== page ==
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Correction to This Article
An Oct. 26 article on cancer-related surgery performed on Chief Justice William H. Rehnquist incorrectly said that the opening in the throat made by a tracheotomy is permanent. The opening may be either temporary or permanent.

Rehnquist Has Surgery For Cancer In Thyroid

By Charles Lane
Washington Post Staff Writer
Tuesday, October 26, 2004; Page A01

The chief justice of the United States, William H. Rehnquist, underwent cancer-related surgery at Bethesda Naval Hospital on Saturday but plans to return to the bench for oral arguments when the Supreme Court reconvenes Nov. 1, the court announced yesterday.

In a brief statement, the court said doctors performed a tracheotomy on Rehnquist, who turned 80 on Oct. 1, "in connection with a recent diagnosis of thyroid cancer."

Chief Justice William H. Rehnquist received a tracheotomy as a part of Saturday's surgery. (Jason Reed -- Reuters)

The news that the chief justice has a potentially life-threatening condition suddenly threw into doubt the stability of a court whose membership last changed in 1994. And as the presidential candidates entered the last week of a campaign that has so far been dominated by the economy and national security, the report gave fresh prominence to the future of the Supreme Court.

There are various types of thyroid cancer. Some are much more easily treated than others, but all are more difficult to treat in older patients, medical experts said. Court spokeswoman Kathy Arberg declined to comment on the precise nature of Rehnquist's illness or on why a tracheotomy was necessary. She said he would be released from the hospital this week.

The thyroid is a gland near the base of the throat that helps to regulate body temperature and metabolism, as well as to maintain normal functioning of the heart and brain. Tumors in the thyroid can sometimes invade the windpipe, or trachea. Generally, doctors use a tracheotomy -- making a small hole in the neck to permit air to enter the windpipe directly from the outside -- in cases in which, for any reason, a patient has no other way to get air.

Rehnquist was appointed to the court by President Richard M. Nixon in 1972 and elevated to chief justice by President Ronald Reagan in 1986. Rehnquist leads a five-member majority of Republican-appointed justices who regularly steer the law in a conservative direction.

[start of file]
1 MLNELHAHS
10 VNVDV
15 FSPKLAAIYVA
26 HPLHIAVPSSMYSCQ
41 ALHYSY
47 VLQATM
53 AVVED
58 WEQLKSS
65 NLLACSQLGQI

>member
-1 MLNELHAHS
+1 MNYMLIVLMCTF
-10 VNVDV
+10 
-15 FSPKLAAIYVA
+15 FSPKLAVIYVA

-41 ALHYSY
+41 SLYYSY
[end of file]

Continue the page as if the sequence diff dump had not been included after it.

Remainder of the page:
A court without Rehnquist at its helm would look different depending on who wins the presidency, if the candidates' professed views on the judiciary are any guide. If President Bush were reelected, the net change might be minimal, because he would probably nominate someone as conservative as Rehnquist. But if Sen. John F. Kerry (D-Mass.) were to win, he could have the opportunity to reverse the 5 to 4 advantage conservatives enjoy over liberals.

Rehnquist has been treated for skin cancer in the past, and he is far from the first member of the court to receive a cancer diagnosis. Sandra Day O'Connor, 74, survived breast cancer; John Paul Stevens, 84, has been treated for prostate cancer, and Ruth Bader Ginsburg, 71, had colon cancer.

Rehnquist has had other health conditions, including recurrent back problems and a hospitalization in 1982 for what were described as withdrawal symptoms related to a reduction in the medication he had been taking for back pain. In 2002, a torn tendon in his leg kept him out of oral arguments for two weeks. But despite his advancing age, he has shown no apparent loss of interest in his job or of his ability to do it.

During the first two weeks of oral arguments in the term that began Oct. 4, Rehnquist sounded hoarse -- a symptom that can result from the pressure of a growing thyroid tumor against the nerve in the throat that controls the voice box, doctors said.

"When someone comes with hoarseness and a thyroid nodule, you think cancer affecting that nerve," said Kenneth Burman, chief of the endocrine section at Washington Hospital Center and professor of internal medicine at Georgetown University.

It is unclear how or when Rehnquist received his diagnosis. Typically, doctors detect thyroid cancers first by feeling for unusual lumps in the neck, and then through follow-up tests that can range from blood work to the surgical removal of suspected tumors, according to the National Cancer Institute's Web site.

The cause of thyroid cancer is not fully understood, although it has been linked to radiation exposure. It is the fastest-growing cancer diagnosis in the United States.

Of the varieties of thyroid cancer, the two most common -- and mildest -- are known as papillary and follicular thyroid cancer. They account for about 80 percent of the 11,000 new thyroid cancer cases reported each year, and their cure rate is greater than 90 percent. Doctors use a combination of surgery, radioactive iodine therapy and hormone treatments to eradicate the disease and restore patients to health, but success is harder to achieve in older patients.

"The older you are with those cancers, the worse you do," Burman said.

The milder forms of the disease are far more common among women than men, with women accounting for about three out of four cases, according to the institute.

The most serious form of the disease, known as anaplastic thyroid cancer, accounts for no more than 3 percent of all cases, but it is by far the deadliest. Most commonly seen in patients over 65, it invades the thyroid so quickly and thoroughly that there is no way to remove it surgically, Burman said.

"Mortality is very high. The lifespan is six to 12 months," Burman said.

The hole in the throat created by a tracheotomy is permanent. But once a patient can breathe normally again, the opening is closed by a small plastic plug so that the patient can speak.

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